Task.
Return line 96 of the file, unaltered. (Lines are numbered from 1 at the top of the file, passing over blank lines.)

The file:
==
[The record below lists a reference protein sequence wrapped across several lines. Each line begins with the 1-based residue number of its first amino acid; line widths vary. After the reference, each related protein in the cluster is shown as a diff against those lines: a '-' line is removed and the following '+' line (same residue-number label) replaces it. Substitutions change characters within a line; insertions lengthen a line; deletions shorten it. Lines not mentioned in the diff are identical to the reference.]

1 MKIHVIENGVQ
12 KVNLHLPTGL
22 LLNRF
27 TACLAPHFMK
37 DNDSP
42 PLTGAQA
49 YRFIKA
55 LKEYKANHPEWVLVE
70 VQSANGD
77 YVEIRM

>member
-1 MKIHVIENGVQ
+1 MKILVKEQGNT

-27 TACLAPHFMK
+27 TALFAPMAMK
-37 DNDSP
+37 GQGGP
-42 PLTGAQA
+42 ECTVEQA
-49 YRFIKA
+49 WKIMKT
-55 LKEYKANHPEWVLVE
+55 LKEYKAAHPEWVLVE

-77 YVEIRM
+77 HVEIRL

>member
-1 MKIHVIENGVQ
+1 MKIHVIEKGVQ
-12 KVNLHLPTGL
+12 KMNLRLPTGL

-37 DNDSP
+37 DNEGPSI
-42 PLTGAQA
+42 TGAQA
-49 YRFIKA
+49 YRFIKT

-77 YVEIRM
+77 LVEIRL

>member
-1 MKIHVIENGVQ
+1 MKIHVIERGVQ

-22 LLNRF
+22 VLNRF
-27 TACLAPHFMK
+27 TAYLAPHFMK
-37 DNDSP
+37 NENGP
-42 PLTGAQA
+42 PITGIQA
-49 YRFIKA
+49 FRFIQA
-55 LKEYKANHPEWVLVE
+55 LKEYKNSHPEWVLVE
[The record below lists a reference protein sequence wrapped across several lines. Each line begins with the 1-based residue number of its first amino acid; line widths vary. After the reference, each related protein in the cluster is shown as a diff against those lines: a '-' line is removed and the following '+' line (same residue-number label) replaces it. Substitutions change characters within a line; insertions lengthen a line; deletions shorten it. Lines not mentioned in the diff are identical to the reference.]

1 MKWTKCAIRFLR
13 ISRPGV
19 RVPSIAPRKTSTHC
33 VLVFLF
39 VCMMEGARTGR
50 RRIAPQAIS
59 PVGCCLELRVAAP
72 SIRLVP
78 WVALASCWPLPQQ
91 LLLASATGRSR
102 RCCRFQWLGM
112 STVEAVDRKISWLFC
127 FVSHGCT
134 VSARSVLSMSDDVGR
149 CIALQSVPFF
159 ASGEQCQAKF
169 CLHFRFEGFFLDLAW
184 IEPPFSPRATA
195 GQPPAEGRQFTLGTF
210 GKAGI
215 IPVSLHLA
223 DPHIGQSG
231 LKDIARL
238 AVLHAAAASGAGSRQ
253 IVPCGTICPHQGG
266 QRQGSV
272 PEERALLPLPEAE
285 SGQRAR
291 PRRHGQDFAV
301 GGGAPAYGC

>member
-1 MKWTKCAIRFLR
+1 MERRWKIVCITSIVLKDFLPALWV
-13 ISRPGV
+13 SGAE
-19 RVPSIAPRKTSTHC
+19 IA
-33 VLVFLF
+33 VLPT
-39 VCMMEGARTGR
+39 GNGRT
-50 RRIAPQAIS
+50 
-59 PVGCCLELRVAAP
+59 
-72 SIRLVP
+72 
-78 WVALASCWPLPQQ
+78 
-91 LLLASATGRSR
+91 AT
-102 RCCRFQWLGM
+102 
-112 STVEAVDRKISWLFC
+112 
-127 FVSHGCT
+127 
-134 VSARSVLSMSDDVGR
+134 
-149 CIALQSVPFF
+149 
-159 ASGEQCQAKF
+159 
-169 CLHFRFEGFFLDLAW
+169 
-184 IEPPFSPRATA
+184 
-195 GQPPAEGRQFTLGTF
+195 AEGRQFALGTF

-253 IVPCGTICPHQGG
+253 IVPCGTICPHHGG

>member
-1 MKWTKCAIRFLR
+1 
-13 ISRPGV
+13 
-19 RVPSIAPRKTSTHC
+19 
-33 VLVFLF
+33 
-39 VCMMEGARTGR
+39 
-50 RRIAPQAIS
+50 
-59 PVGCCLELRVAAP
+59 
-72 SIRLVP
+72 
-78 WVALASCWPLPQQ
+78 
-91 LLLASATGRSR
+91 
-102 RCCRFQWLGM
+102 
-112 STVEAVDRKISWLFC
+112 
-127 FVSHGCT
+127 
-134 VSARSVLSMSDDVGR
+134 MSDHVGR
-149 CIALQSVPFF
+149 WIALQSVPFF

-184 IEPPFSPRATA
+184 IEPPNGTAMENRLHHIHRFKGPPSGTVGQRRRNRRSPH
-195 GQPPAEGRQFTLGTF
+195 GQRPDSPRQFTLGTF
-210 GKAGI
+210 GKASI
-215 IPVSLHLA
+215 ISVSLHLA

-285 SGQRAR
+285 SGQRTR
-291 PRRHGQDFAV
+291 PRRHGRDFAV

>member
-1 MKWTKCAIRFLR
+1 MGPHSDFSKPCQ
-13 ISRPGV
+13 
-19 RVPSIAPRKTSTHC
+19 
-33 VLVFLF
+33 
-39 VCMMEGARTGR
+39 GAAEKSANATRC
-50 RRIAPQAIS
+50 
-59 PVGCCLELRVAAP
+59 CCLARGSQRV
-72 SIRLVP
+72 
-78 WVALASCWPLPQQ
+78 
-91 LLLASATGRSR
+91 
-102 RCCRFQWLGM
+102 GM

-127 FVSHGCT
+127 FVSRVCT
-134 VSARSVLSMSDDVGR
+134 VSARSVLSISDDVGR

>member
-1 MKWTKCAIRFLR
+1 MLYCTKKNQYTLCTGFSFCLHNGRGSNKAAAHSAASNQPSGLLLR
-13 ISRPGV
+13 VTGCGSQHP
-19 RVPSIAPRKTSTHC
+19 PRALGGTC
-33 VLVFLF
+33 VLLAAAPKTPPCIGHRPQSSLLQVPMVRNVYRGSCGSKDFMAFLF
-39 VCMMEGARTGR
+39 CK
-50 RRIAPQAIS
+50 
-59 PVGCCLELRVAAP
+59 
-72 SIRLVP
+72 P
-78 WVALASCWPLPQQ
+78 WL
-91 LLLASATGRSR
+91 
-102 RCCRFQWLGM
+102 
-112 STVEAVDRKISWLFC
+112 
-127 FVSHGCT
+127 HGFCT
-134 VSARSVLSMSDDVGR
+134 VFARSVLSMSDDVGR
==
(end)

+39 GNGRT